Diversity and Genetic Relationship of Free-Range Chickens from the Northeast Region of Brazil
Department of Animal Science, Federal University of Piauí (UFPI), Campus Universitário Ministro Petrônio Portella, 64049-550 Teresina, Piauí, Brazil
Department of Genetics, Faculty of Veterinary Sciences, University of Cordoba, 14071 Cordoba, Spain
Animal Breeding Consulting sl., C/. Astrónoma Cecilia Payne, ID-1, 8-PE, Rabanales 21, 14014 Cordoba, Spain
National Institute for Agrarian and Veterinarian Research (INIAV), Fonte Boa, 2005-048 Vale de Santarém, Portugal
Vasco da Gama University School, 197 Lordemão, 3020-210 Coimbra, Portugal
Department of Chemistry and Biology, Laboratory of Genetics and Molecular Biology, State University of Maranhão (UEMA), Center for Higher Studies of Caxias, 65604-380 Caxias, Maranhão, Brazil
Andalusian Institute of Agricultural and Fisheries Research and Training (IFAPA), Alameda del Obispo, 14004 Córdoba, Spain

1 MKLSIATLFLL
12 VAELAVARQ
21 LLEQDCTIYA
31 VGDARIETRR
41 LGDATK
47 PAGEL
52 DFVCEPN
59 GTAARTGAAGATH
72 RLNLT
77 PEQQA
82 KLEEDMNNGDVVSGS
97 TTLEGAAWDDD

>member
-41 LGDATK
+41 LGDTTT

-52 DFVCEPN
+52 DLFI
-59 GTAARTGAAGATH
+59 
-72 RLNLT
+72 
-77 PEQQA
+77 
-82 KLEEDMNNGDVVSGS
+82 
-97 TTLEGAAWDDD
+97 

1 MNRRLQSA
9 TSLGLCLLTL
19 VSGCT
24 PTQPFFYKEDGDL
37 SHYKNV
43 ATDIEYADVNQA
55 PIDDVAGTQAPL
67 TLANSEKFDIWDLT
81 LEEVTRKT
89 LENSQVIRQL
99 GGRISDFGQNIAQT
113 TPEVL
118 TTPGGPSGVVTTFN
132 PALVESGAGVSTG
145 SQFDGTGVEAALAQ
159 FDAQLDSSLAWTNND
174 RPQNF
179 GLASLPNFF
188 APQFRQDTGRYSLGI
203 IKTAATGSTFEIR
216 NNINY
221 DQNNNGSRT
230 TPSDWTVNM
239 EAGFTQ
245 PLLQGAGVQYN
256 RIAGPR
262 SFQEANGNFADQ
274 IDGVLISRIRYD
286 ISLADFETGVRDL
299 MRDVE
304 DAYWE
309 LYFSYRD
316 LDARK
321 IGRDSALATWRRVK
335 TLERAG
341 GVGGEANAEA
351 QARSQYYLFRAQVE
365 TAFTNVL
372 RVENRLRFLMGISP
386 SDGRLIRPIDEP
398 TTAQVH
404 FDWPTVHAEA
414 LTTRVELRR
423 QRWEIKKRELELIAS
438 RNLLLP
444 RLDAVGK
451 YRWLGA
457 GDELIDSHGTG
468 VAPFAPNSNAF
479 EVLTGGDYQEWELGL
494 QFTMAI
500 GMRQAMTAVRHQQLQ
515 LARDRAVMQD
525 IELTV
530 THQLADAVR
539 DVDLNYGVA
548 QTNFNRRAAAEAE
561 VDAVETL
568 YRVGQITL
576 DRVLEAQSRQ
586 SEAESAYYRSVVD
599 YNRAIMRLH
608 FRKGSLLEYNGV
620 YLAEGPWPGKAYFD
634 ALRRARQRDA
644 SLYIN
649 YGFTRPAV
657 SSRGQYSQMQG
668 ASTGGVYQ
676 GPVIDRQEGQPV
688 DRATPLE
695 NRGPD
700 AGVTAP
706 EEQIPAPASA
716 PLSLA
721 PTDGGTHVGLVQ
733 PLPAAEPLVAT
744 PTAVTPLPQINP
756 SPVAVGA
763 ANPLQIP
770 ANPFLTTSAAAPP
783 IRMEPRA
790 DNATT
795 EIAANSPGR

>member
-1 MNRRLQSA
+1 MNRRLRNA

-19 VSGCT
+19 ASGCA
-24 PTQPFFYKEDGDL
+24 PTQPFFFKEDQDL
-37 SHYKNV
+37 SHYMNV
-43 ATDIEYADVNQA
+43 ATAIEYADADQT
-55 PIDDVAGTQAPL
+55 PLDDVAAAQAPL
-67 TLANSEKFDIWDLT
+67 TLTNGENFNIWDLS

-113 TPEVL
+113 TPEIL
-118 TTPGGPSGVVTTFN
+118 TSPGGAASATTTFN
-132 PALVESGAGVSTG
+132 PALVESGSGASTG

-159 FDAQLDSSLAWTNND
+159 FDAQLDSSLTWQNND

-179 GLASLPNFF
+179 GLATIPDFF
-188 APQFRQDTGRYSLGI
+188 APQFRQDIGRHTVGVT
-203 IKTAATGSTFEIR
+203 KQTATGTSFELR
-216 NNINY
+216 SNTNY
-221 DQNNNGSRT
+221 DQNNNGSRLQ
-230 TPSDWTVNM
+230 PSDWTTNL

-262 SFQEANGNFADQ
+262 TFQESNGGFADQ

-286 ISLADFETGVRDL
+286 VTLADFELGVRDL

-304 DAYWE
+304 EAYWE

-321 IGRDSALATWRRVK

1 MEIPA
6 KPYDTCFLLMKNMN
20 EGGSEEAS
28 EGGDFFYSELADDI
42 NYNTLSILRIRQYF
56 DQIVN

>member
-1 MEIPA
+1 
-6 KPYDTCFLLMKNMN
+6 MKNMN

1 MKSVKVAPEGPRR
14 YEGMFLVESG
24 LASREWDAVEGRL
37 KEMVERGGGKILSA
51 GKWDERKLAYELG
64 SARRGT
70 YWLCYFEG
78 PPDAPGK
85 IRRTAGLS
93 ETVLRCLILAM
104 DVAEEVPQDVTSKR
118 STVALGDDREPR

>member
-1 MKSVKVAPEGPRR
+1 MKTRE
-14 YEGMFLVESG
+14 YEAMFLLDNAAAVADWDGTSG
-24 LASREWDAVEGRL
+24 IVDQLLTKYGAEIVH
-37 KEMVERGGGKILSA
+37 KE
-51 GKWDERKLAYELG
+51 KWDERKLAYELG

Brazilian Agricultural Research Corporation (Embrapa) Meio-Norte, Sector of Technology Transfer, Bairro Buenos Aires, 64006-220 Teresina, Piauí, Brazil
Centre for Interdisciplinary Research in Animal Health (CIISA), University of Lisbon, Avenida da Universidade Técnica, 1300-477 Lisbon, Portugal
Authors to whom correspondence should be addressed.
Received: 8 September 2020 / Revised: 4 October 2020 / Accepted: 6 October 2020 / Published: 12 October 2020
Local animal breeds represent a national genetic heritage for every country. Creole free-range chickens have important cultural, historical, genetic, and economic roles in several countries. In Brazil, there is a lack of information regarding the genetic formation of local chicken breeds. These animals were brought to Brazil during colonization in the 16th century. Currently, Brazilian Creole chickens are highly adapted to the edaphoclimatic conditions of the country and are mostly reared by smallholders. In this study, we used microsatellite markers to determine the genetic composition of three chicken breeds from the northeast region of Brazil. Our results confirm the existence of interbreed genetic diversity and high genetic variability within the Brazilian Creole chickens studied. Furthermore, our findings show that the formation of these genetic groups had contributions from different ancestors. Our results will be useful to support the development of conservation programs, as well as the sustainable use and official recognition of these breeds.